I‚Äôve been a fairly big proponent of open source software for some time.¬† For those of you not familiar with the open source movement, it‚Äôs the idea that many developers across the world, working together through peer reviews, can develop evolving, superior products.¬†
Open Source software are typically described as ‚Äúprojects,‚ÄĚ rather than products, as there are typically many more releases/revisions than commercially driven products, and there are many more collaborators, who often contribute a small amount of their time.¬† Open Source projects are typically labors of love for programmers.
You probably already use some open source products.¬† Firefox is extremely popular, in a large part because it is open source.¬† The reason there are so many cool add-ons and extensions for Firefox is because the source is ‚Äúopen‚ÄĚ to other developers to put together these cool tools.¬†
In contrast, Internet Explorer has little in the way of customization because Bill Gates et al don‚Äôt want anyone messing with their code.¬† The same rings true for WordPress -‚Äď lots of extensions/add-ons because it‚Äôs open source.¬† You‚Äôll notice that the larger a project is, the more stable the releases, and the more customizations that are available.¬† Be careful of really small projects unless you like tinkering and are ready to invest some time.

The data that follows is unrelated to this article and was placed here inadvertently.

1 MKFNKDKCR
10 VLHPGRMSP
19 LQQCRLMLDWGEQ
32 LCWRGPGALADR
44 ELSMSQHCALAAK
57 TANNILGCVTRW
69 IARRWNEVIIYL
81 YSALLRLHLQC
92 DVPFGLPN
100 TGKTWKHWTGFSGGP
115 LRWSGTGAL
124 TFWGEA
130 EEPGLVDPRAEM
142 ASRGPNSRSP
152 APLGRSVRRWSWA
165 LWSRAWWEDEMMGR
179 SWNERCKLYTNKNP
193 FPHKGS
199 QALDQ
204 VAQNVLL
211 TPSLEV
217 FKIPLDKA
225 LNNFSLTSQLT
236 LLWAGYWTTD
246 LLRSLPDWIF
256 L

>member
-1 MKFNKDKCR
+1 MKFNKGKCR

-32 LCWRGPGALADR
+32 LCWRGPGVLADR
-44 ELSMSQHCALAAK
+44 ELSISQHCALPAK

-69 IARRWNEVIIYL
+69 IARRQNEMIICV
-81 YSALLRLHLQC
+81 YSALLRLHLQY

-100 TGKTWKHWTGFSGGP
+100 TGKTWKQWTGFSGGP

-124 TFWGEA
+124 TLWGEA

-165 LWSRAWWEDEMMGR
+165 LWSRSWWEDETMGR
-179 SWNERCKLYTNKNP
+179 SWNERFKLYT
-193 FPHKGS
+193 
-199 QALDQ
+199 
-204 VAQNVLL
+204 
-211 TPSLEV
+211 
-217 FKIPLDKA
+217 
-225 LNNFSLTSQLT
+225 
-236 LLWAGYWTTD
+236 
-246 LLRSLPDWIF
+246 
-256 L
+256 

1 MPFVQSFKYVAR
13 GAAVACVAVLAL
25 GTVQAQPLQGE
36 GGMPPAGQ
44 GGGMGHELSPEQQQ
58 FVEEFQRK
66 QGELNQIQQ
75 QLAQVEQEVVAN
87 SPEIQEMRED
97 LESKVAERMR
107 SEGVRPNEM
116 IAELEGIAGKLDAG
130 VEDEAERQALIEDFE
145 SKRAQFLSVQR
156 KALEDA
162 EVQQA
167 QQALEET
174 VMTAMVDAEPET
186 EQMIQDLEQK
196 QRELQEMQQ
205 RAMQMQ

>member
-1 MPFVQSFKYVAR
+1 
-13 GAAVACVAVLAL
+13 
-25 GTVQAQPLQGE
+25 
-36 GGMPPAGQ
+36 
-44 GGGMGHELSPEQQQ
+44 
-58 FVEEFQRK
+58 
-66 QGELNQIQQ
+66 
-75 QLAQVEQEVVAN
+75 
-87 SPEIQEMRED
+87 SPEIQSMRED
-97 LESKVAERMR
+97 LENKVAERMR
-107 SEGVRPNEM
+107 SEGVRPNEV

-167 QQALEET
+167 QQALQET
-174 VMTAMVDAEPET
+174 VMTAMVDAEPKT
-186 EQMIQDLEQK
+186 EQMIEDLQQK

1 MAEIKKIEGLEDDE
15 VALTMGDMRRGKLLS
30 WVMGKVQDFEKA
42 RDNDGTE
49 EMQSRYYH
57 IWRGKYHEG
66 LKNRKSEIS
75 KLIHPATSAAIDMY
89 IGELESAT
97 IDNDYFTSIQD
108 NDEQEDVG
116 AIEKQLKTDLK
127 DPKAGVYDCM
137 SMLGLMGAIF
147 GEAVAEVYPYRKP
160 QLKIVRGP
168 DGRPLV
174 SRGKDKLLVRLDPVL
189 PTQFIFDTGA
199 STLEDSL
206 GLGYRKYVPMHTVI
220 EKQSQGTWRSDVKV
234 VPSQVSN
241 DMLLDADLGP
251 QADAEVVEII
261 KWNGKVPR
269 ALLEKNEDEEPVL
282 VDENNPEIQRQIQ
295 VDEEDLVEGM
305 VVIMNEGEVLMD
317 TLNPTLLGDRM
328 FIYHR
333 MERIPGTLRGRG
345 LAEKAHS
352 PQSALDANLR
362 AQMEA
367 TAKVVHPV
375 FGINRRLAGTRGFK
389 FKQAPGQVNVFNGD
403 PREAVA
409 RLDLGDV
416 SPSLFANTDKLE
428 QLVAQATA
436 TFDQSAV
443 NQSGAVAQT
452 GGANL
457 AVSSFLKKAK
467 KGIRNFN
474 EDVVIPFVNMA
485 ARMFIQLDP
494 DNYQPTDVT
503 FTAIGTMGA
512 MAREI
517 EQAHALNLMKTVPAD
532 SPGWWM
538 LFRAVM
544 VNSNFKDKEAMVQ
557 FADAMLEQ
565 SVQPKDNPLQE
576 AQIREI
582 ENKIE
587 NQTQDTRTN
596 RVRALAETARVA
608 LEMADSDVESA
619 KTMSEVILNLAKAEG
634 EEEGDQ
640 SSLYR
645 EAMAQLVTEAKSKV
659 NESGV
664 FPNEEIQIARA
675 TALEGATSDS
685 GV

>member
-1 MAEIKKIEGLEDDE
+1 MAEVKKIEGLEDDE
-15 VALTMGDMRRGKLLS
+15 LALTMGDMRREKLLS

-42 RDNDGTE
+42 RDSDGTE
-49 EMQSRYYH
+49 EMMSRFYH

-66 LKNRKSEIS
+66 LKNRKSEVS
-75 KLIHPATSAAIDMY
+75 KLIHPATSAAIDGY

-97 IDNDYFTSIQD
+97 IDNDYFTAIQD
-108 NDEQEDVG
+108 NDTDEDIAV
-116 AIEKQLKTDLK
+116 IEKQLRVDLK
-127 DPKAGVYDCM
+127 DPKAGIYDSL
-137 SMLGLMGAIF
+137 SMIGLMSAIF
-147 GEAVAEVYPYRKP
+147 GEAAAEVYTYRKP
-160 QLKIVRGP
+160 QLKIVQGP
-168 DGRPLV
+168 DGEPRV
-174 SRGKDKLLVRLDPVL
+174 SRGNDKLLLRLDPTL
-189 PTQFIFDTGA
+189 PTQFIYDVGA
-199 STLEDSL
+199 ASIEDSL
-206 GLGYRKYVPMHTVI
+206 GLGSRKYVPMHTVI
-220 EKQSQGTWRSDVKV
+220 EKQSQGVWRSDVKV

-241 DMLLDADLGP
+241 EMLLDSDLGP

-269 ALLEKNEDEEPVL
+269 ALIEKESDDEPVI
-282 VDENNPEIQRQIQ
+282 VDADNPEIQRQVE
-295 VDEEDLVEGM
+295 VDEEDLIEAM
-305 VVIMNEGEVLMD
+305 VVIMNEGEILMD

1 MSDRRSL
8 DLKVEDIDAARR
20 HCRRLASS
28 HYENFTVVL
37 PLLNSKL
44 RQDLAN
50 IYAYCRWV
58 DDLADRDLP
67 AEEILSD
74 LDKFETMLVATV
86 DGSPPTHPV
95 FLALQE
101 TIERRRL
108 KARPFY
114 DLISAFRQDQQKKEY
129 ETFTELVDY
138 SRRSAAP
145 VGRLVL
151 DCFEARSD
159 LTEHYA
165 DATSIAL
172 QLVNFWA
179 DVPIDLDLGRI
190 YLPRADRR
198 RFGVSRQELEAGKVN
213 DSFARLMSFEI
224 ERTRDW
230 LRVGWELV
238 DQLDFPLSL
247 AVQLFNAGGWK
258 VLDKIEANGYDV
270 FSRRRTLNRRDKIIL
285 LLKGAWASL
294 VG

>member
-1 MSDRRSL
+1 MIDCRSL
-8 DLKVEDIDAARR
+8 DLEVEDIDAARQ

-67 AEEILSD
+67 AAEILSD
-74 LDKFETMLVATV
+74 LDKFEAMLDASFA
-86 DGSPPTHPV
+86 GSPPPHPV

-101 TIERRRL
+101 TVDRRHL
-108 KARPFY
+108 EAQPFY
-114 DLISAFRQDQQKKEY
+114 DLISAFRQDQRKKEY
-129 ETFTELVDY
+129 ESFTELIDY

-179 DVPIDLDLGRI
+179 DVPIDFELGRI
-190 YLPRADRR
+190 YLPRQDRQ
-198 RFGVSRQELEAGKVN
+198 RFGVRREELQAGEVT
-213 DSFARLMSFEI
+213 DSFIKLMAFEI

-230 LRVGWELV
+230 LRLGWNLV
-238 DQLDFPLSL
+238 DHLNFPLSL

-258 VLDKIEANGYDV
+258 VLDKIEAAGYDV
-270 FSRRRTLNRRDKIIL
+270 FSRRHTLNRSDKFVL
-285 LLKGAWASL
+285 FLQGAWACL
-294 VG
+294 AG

One of the most attractive aspects of open source is the price: It‚Äôs free!
Developers make money by offering support and charging to develop custom extensions that users want.¬† However, for basic users, you can typically find all the support you need on the project forums, and you probably won‚Äôt want any customizations unless you get really into a project (I‚Äôll admit, I‚Äôve had a few WordPress plug-ins put together for me.)¬† Since times are tight, this is extremely attractive proposition.¬†
Here are a few open source projects that Realtors, specifically, will find useful:
Open Office is the open source alternative to Microsoft Office.¬† They‚Äôve done a bang up job, as well.¬† You can open and save files in pre-2007 formats, but it‚Äôs still a little tough in the .x formats.¬† However, there are hacks around it (or you can just ask your friends with 2007 to please save in the old format.)¬† You can configure Open Office to always save files in Microsoft friendly formats.¬† The difficulty level is easy.
Thunderbird is managed by Mozilla, which is the same group that puts together Firefox (so you know it‚Äôs good.)¬† If you still use a desktop client to manage email, Thunderbird is more feature rich than Outlook Express, and is only missing a couple of the features of Office Outlook.¬† With some moderately difficult tweaking, you can run mail merges from Thunderbird to Open Office.¬† Installation and running is extremely easy.
Infinite Responder is more difficult to install than either of the above mentioned products (which are basically click, click, done,) but gives you the opportunity to save the most money.¬† I checked out more than a few subscription auto-responders, which can run ~$30/month, as well as email blast services, which can run in the hundreds/month depending on volume.¬† Infinite Responder has the basic functionality that these services offer, but for free.¬† In order to set it up, you need to have a hosting plan and know how to configure a mysql database ‚Äď or you can hire the developer to install it for you for a one time $30 fee.
There are many, many open source projects available that are typically easy to use, and easy to install.¬† Visit Open Source Windows and OSAlt to see if there‚Äôs anything available that you need ‚Äď there probably is!